Behind the Scenes
Between drafts with “Rizzo” playwright Bruce Graham
by Debra Wallace

For Bruce Graham, becoming “a successful playwright” has meant having to hone his pacing skills.

Born and bred in Philadelphia, the 59-year-old Graham is a self-taught, local literary treasure who, when he attends a performance, often stands in the back of the theater, nervously pacing back and forth. It’s not that he is worried if audience members are enjoying his work; rather, it has more to do with the perfectionist in him looking for flaws.

Graham is proud that his play “Rizzo,” about colorful former Philadelphia Mayor Frank Rizzo, will kick off the 2016-2017 season of the Philadelphia Theatre Co. (at the Suzanne Roberts Theatre on South Broad Street in Philadelphia), from Sept. 23 to Oct. 16. Directed by Joe Canuso, “Rizzo” is the compelling story of what made this “larger than life” man both revered and reviled. Of course, don’t be surprised to see Graham on opening night, pacing in the back of the 365-seat venue.

“I really don’t enjoy seeing the plays, when it comes to seeing my older work, because I don’t like watching my mistakes,” Graham admits. “I like to think that I get better and smarter as the years go on, so sometimes I ask myself, ‘What the heck was I thinking?’”

As a playwright, screenwriter and television writer, as well as a film and writing professor at Drexel University, Graham first started carving out his career as an actor and standup comic. He quickly realized he had a knack for connecting with audiences.

His body of work is impressive. His plays, including, “Coyote on a Fence,” “Belmont Avenue Social Club,” “Stella and Lou,” “The Outgoing Tide” and “According to Goldman,” have been produced throughout the United States and Europe. He wrote the screenplay for the beloved 1997 animated film, “Anastasia,” as well as the films “Steal This Movie” and “A Ring of Endless Light,” the latter of which earned the Humanitas Prize for Best Children’s Live Action.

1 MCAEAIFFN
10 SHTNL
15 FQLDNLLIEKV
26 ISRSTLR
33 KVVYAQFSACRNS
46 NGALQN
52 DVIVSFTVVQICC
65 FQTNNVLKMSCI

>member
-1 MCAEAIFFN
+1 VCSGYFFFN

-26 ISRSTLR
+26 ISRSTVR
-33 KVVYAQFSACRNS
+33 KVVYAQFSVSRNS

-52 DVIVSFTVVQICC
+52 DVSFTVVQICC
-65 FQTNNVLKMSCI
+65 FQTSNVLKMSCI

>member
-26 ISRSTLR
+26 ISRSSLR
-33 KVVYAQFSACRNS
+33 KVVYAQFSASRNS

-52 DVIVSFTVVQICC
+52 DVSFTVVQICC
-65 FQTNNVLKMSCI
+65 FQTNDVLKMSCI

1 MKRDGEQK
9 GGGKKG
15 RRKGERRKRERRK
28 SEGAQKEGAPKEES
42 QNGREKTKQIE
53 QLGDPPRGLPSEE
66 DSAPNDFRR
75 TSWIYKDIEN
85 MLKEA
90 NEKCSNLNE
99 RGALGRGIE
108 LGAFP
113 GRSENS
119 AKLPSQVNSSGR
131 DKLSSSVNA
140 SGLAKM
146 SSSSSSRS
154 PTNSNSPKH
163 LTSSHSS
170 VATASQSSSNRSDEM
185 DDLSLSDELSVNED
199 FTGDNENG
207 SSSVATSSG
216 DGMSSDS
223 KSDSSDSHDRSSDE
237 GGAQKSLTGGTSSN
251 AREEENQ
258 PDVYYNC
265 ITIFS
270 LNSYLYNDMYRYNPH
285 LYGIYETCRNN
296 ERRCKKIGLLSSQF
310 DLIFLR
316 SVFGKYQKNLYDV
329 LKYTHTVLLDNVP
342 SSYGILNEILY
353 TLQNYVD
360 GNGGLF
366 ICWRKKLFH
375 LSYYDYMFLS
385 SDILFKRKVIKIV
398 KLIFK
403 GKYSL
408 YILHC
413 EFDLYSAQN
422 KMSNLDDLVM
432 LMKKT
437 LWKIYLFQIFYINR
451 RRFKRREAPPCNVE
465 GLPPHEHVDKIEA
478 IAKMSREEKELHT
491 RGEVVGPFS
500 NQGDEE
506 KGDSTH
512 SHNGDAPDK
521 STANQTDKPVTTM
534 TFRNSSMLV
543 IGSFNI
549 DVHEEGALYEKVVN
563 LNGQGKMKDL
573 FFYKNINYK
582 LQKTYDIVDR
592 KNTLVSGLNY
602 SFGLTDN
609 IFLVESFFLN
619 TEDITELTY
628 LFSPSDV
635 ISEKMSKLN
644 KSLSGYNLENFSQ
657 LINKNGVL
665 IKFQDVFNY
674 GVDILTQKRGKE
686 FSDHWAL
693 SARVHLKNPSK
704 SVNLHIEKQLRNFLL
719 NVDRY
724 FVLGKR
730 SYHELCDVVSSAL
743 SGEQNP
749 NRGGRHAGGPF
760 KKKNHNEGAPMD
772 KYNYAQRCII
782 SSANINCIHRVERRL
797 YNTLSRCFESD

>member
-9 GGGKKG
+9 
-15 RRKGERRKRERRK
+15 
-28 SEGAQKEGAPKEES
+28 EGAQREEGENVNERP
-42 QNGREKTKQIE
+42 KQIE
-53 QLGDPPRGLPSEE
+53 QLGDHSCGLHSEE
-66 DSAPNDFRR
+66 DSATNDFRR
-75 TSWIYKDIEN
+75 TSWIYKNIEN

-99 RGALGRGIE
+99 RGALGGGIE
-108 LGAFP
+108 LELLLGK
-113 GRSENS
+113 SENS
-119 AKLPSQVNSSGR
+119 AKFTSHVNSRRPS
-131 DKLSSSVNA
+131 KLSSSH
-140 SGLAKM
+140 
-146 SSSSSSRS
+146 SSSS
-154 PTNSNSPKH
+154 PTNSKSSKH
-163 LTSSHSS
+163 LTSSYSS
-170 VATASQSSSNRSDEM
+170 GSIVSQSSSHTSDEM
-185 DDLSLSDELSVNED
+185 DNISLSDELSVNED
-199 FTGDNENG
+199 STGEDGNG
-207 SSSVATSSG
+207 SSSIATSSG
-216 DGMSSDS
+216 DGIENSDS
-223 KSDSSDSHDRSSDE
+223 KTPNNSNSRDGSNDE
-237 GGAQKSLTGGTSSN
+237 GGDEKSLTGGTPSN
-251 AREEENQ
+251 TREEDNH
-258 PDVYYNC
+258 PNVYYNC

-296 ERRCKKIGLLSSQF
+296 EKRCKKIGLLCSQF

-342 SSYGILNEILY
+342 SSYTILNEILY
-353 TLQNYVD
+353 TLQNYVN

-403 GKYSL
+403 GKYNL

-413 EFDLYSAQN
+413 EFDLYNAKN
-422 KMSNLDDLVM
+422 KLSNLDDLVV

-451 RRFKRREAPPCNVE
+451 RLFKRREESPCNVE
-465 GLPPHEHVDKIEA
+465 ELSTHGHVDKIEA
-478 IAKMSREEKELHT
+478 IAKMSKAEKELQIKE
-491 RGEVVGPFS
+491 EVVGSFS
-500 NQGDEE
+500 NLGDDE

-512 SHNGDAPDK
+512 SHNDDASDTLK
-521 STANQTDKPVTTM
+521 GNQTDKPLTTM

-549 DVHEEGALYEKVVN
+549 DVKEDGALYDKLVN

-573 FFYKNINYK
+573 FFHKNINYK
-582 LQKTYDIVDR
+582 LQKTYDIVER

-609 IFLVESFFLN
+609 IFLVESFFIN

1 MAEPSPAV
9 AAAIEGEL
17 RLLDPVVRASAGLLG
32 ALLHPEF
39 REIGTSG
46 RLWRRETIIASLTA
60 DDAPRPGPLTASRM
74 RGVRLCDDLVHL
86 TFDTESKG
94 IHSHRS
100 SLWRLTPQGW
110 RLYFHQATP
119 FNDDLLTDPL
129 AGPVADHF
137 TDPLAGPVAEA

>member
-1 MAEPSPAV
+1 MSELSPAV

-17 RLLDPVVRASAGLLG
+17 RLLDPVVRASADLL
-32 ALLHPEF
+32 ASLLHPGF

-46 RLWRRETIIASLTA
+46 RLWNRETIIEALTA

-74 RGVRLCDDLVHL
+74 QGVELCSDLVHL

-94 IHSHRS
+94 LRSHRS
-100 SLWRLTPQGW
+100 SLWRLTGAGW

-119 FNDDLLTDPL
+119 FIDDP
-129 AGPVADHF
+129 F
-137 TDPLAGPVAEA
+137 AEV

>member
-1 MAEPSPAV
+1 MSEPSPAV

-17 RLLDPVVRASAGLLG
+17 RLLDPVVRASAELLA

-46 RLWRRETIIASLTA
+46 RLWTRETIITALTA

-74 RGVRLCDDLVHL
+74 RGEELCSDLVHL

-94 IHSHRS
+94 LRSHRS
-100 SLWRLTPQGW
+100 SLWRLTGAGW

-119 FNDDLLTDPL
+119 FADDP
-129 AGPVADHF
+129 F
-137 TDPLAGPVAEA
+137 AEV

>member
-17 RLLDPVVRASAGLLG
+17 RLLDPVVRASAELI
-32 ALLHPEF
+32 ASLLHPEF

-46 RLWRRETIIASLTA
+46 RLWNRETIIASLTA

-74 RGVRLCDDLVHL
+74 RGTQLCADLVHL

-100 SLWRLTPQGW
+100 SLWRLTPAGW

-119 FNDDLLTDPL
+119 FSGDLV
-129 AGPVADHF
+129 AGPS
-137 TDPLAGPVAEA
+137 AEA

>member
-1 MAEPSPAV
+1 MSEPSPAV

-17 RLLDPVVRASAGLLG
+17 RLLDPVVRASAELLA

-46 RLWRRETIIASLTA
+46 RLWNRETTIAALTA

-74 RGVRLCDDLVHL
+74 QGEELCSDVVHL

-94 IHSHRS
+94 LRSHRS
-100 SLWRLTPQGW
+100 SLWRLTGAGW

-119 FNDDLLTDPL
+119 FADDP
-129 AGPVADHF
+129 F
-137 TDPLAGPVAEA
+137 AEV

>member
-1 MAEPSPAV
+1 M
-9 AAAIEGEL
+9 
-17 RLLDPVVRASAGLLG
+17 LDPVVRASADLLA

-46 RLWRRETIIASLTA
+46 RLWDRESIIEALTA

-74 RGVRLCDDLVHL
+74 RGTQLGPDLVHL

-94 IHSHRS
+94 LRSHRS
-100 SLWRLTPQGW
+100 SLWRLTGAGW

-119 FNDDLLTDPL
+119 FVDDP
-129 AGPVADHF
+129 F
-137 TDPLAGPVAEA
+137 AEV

Graham grew up in Delaware County, near Philadelphia International Airport. Despite his many successes, however, Graham never heeded the call to leave Philly for Hollywood. He now lives in South Philly with his wife, Stephanie, and his daughter, Kendall.

We sat down with Graham at his three-day playwriting course at The Philadelphia Writers’ Conference to talk about his writing journey.
Why did you become a writer?
I’ve always wanted to be an entertainer; it really came about quite naturally. Even as a little kid, I was the class clown, so I knew I was going to go into that direction.
Did you have formal training to become a professional writer?
No. My training was as an actor. By the time I finally took an actual playwriting course I’d already had two plays off-Broadway. I skipped a lot of it and got a B.

Tell me about “Rizzo,” currently at the Philadelphia Theatre Co.

I had read Sal Paolantonio’s book and wondered: How do you write a play about something that everyone already knows? I used his book, “Rizzo: The Last Big Man in Big City America,” as a basis for the play, but there were also so many people I wanted to talk to and flesh the story out.
Such as?
I went to his bodyguard’s house in West Philly, and meeting him just totally threw me; he was the black version of my father. He was dressed just like him and had the same physique. He also had a shrine to Frank Rizzo in his living room; he clearly loved the guy. I met the man twice and, by listening to him and incorporating my own personal history, I started writing the play.

Your first career was as a teacher who wrote on the side.

Yes. I was a school teacher (grades six to 12), who wrote during my spring and summer breaks. The Philadelphia Festival Theatre for New Plays, a professional theater, was looking for material, and its second or third season I sent them “Burkie,” my four-character family drama that takes place in South Philly, which secured me an agent. I also gave them my dark comedy, “Early One Evening at the Rainbow Bar and Grille,” and both of these plays went off-Broadway. So every year for some 10 to 12 years, I had my plays produced, and that was my self-taught MFA.
How do you view your writing career overall?
My greatest fear as a child was growing up and having to get a real job. I’ve managed to avoid both those things. I am the luckiest guy I know.  

What advice do you have for your students and other aspiring writers?

Be obsessed with it! You have to really want it. Be immersed in it. Read plays. Read good writing. You have to go out and develop a thick skin. It’s not something you can want casually.